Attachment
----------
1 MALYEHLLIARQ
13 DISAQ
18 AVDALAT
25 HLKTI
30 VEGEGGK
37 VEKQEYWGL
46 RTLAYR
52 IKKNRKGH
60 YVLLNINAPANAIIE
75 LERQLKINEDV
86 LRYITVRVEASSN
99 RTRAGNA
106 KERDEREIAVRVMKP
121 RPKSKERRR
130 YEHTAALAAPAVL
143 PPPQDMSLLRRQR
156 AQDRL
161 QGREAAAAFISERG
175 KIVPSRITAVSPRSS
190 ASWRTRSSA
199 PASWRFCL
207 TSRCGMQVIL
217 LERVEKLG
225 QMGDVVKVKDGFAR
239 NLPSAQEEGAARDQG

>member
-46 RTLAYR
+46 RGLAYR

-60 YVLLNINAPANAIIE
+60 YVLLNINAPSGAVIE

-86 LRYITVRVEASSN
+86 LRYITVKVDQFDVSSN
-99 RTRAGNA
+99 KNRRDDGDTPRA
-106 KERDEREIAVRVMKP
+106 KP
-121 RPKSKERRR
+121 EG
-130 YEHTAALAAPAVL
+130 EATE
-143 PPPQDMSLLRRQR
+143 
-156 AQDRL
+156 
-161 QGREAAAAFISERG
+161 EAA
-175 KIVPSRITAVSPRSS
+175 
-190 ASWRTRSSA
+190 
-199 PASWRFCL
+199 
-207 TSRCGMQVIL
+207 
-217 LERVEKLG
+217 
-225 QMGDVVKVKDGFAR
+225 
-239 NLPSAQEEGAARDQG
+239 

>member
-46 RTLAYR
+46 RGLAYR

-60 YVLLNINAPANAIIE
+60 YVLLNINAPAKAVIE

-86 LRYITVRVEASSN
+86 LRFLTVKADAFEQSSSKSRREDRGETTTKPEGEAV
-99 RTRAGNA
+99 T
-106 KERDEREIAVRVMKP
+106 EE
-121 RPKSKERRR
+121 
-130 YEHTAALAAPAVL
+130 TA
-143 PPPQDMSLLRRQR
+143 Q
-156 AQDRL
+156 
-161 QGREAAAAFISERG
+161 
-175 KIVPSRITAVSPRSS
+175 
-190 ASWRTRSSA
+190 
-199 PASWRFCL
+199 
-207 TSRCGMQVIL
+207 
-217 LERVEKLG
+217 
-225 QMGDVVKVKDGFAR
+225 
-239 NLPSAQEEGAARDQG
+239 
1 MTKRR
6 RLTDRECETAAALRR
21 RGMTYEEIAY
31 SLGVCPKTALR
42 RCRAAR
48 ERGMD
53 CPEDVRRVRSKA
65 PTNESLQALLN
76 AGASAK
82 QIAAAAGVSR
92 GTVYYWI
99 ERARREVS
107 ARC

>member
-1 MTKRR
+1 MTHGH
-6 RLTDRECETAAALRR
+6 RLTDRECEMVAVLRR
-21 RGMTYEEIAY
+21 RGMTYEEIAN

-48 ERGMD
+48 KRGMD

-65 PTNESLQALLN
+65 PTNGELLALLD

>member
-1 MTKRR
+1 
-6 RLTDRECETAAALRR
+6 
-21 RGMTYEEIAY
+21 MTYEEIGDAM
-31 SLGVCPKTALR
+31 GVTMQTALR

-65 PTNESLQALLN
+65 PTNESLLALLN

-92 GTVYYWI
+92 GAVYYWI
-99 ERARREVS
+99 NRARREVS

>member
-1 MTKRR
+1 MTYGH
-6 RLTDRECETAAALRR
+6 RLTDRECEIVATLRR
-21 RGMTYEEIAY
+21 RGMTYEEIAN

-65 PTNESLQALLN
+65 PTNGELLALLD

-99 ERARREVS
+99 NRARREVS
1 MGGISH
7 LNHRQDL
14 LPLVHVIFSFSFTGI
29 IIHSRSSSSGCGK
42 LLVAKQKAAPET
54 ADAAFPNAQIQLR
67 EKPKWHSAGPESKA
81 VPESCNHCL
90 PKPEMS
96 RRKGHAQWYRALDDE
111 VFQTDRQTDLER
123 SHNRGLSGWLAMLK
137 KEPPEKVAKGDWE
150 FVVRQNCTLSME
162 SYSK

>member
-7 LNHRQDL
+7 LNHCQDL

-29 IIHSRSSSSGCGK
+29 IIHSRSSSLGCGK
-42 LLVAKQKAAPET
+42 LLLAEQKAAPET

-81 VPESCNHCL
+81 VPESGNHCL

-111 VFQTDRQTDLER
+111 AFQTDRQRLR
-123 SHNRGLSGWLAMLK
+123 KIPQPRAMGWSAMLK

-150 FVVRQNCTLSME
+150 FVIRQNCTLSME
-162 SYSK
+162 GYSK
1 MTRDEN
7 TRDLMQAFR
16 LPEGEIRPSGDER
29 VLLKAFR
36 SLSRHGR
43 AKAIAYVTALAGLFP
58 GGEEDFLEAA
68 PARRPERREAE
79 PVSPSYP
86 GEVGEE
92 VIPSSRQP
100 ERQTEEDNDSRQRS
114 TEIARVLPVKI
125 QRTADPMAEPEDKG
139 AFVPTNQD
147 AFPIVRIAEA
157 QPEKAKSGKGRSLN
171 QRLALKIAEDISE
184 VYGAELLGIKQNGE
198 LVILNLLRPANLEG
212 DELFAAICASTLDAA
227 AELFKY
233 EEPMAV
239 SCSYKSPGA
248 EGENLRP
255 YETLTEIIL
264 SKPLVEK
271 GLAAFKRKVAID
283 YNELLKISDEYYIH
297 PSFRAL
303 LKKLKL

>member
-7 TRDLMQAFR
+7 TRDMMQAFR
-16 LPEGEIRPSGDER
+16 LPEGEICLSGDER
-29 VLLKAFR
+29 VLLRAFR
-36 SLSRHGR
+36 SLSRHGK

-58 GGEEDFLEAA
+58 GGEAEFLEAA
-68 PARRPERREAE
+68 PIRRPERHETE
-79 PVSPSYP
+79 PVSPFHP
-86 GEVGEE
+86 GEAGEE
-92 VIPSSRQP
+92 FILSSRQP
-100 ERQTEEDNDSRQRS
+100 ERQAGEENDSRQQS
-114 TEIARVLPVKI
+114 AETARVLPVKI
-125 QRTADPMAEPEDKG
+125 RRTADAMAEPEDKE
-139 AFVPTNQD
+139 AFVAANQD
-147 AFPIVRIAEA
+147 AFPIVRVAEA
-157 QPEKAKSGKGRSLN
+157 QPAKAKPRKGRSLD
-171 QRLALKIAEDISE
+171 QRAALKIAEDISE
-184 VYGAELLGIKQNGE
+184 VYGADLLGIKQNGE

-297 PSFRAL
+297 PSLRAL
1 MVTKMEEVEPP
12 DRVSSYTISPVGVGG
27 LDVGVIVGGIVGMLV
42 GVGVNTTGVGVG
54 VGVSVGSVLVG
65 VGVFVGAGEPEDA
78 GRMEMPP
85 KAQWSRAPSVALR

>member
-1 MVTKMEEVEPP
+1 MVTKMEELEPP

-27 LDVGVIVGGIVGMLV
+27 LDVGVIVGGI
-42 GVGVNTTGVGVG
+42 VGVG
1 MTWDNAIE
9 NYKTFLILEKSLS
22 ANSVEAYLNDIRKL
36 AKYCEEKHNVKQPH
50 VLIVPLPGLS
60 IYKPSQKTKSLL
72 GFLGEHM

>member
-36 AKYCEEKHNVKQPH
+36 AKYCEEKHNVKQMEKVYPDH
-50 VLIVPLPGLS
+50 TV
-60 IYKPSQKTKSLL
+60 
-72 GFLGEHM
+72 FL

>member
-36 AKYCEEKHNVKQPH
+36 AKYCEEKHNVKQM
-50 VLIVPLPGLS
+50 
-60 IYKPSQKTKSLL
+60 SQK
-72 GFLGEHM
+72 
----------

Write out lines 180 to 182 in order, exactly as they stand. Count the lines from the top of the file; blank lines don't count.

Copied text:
16 LPEGEIRPSGDER
29 VLLKAFR
36 SLSRHGR